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Commentary: Crime and violence: Caribbean economies feel the pain
Published on February 2, 2013 Email To Friend    Print Version

By Anton Edmunds

Recent statements attributed to the Jamaican Minister for National Security Peter Bunting will hopefully help reverse a long held and misguided belief by many that crime and violence in the Caribbean has little impact on the region’s economic growth. Speaking at the launch of the Jamaica Employers’ Federation’s 31st annual workplace convention and expo, the minister made the argument for increased investment in Jamaica’s national security linking it directly to economic growth and development. He pointed out that investor confidence is eroded by crime and the cost of doing business is being driven up.

Anton Edmunds heads The Edmunds Group International, LLC (TEG), an advisory services firm that focuses on the Caribbean Basin region and is a senior associate with the Center for Strategic and International Studies (CSIS) Americas Program.
Quoting a University of the West Indies study, the minister said that, if the country had a “normal” crime rate over the last four decades, its economy would have been 3-10 times its current size. A recent series of studies commissioned by the Inter-American Development Bank (IDB) also highlighted the impact of crime and violence on the region, with Latin American and Caribbean citizens citing this as their top concern.

The response was somewhat different in June of 2011 at an IDB conference entitled “International Forum on Caribbean Investment and Development” in Washington, when a panel that included two ministers from the Caribbean and senior representatives from the banking community and the Economic Commission for Latin America and the Caribbean (ECLAC), appeared for the most part to play down the impact of crime and violence on regional economic development. The banking executives did not see crime as an issue of major concern and neither did one of the ministers. The ECLAC representative indicated that their institution did not include crime as an indicator when they analyzed regional economic growth.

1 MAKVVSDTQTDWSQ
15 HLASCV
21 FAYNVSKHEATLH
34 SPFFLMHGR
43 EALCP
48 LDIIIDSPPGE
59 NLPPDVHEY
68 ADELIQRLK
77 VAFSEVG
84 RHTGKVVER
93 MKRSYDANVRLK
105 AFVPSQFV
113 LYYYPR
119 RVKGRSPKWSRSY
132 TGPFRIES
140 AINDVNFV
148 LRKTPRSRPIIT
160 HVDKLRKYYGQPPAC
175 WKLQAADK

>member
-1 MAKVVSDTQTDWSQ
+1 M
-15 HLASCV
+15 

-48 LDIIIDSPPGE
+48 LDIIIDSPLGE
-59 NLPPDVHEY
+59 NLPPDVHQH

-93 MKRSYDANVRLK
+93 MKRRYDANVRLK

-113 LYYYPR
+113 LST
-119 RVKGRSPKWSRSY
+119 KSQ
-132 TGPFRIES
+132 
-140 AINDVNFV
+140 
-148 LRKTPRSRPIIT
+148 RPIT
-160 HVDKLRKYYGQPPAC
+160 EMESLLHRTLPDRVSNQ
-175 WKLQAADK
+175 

Sadly, there was only one panelist that acknowledged the impact on investor confidence and economic development. All this while the majority of the countries in the region had been experiencing a significant rise in crime rates, with the citizenry increasingly retreating to the safe confines of their homes at sunset and all countries seeing the explosive growth of security service companies.

The reality for the Caribbean is that, despite its bucolic image, crime is a growing problem. The region’s strategic positioning for the drug trade, porous borders, a growing and disenfranchised young population and weak social infrastructure have all contributed to the rise in crime and corresponding violence. In an interconnected world where the visitor and investor conduct online searches even before visiting any official advisory website, the region can no longer hide from the truth. Beyond the real possibility of capital staying away there is the increasing movement of money and people from the region.

With the recent proliferation of citizen security programs within the multilateral community, there is an opportunity to address the issue. Critical, however, is that the traditional silo system of agencies not talking to each other has to be changed. Nothing less than a coordinated approach on addressing youth underemployment, a floundering legal and penal system and the development of a rehabilitation framework amongst other things is needed. Entities like the Organization of American States (OAS), the Inter-American Development Bank (IDB) and the State Department amongst others can only be helpful if they synchronize programs to prevent duplication and effectively utilize the limited resources available.

Caribbean governments and their private sectors also need to partner with each other and the multilateral community, investing in initiatives that tackle the identified root causes of the issue. There is a very short window of opportunity to save a generation of youth and to assure the local and international community that the Caribbean is a region safe to stay and invest.
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